Welcome to the NavList Message Boards.


A Community Devoted to the Preservation and Practice of Celestial Navigation and Other Methods of Traditional Wayfinding

Compose Your Message

Add Images & Files
    Re: awareness
    From: George Huxtable
    Date: 2003 Apr 23, 23:46 +0100

    Doug Royer asked-
    >How many of you have done a Lunar observation on a voyage and
    >used it?
    It's a fair question. Not me, for sure. Though I have my own small boat,
    I'm not an ocean-going passagemaker. No more than an armchair navigator,
    really. I doubt if I have the necessary sharp eye and steady hand, and
    coordination between the two, to manage a lunar distance at sea, even in
    calm conditions. Nor do I own a suitable sextant for that job. My plastic
    sextant is good enough for many purposes, but not for a lunar distance.
    In fact only two listmembers come to mind as having taken and used lunar
    distances on a passage; Steven Wepster and Arthur Pearson. If others have
    done so, they have kept very quiet about it.
    Doug asked (not sure exactly why)-
    >If the pitch of the prop is 26.3 ft. and the revolutions of the shaft is 87,421
    >revs. in a 24 hr. period,calculate the days advance allowing for a negative
    >7 % prop slip.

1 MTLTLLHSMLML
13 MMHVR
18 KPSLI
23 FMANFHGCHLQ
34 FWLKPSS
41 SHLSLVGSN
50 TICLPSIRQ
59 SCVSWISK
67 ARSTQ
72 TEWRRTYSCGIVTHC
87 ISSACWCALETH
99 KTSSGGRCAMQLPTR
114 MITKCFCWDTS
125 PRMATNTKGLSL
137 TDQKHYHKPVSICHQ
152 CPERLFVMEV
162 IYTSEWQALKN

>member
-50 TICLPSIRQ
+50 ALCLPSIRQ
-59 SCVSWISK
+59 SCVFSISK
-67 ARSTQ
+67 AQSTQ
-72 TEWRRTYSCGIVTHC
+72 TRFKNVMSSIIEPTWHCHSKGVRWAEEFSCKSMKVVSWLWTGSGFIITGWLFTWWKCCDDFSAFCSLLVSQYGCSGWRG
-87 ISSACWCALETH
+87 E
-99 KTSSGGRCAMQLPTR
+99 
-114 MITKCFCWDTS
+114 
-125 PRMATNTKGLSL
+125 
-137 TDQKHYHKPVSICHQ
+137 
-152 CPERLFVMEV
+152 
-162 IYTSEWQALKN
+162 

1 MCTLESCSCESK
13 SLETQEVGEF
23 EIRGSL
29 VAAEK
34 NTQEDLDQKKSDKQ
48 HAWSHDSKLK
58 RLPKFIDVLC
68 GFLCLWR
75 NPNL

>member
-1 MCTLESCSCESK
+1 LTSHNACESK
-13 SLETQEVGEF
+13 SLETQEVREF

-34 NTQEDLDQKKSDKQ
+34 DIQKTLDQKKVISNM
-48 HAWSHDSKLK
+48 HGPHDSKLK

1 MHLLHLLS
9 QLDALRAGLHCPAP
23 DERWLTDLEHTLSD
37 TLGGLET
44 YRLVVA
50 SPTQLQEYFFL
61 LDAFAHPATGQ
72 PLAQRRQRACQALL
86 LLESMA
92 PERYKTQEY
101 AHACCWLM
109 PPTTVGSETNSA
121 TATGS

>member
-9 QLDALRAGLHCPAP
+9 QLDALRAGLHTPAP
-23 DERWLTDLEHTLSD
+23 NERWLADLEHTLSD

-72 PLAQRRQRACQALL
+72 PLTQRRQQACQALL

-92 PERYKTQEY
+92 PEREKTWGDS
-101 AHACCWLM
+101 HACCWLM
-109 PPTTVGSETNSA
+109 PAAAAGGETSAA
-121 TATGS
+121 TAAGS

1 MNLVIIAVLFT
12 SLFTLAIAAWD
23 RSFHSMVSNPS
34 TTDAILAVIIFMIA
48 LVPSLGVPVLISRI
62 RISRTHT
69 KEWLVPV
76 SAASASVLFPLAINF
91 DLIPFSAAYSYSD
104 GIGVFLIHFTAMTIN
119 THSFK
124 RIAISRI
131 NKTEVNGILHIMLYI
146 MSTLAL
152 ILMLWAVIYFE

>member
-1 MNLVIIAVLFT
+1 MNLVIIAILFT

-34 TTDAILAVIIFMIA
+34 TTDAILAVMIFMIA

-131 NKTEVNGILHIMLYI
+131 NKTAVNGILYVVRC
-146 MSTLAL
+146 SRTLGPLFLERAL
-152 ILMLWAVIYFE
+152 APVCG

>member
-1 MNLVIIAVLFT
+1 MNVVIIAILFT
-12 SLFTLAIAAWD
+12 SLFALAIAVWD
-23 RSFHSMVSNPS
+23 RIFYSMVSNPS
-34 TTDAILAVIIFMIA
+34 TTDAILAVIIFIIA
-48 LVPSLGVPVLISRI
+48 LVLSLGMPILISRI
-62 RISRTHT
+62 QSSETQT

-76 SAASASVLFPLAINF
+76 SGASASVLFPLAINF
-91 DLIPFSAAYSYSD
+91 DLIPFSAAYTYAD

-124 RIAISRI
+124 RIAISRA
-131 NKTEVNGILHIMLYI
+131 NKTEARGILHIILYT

Well, it's not a matter I have ever studied, but off the cuff (with a
    pocket calculator) I would guess the answer to be 351.7 miles. Doug might
    advise us whether counting the revs is really a valid and accurate way of
    calculating the distance travelled. It's not normally used on small
    vessels. Is the slip factor affected at all by strong head-winds, for
    example? Is the factor exactly the same at full power as it is when
    throttled back? Compared with towing a Walker log, which gives the more
    accurate answer?
    It might be only intermittently useful to the wind-sailors among us, but
    would it be valuable, to those that drive motor-boxes, to fit a
    turns-counter? Doug may know the answer.
    Finally, I wish to question Doug's statement-
    >The Bay of Fundy has extreme swings in tidal
    >heights,sometimes 20 ft. or more.
    At perigee springs, at the Northeast end of the Bay of Fundy, the tidal
    range can reach 50 ft, rather than the 20 ft quoted by Doug. Near here, in
    the Bristol Channel, it can exceed 40 ft. These are big tides.
    George Huxtable.
    contact George Huxtable by email at george@huxtable.u-net.com, by phone at
    01865 820222 (from outside UK, +44 1865 820222), or by mail at 1 Sandy
    Lane, Southmoor, Abingdon, Oxon OX13 5HX, UK.

    Browse Files

    Drop Files


    What is NavList?

    Join NavList

    (please, no nicknames or handles)
    Do you want to receive all group messages by email?
    Yes No

    You can also join by posting. Your first on-topic post automatically makes you a member.

    Posting Code

    Enter the email address associated with your NavList messages. Your posting code will be emailed to you immediately.

    Email Settings

    Posting Code:

    Custom Index

    Start date: (yyyymm dd)
    End date: (yyyymm dd)

    Visit this site
    Visit this site
    Visit this site
    Visit this site
    Visit this site
    Visit this site